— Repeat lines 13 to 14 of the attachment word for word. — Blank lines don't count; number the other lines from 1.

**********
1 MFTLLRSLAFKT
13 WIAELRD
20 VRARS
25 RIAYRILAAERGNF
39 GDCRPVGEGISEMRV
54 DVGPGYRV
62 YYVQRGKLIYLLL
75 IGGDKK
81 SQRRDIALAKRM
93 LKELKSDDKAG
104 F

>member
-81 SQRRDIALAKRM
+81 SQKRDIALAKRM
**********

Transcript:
-81 SQRRDIALAKRM
+81 SQKRDIALAKRM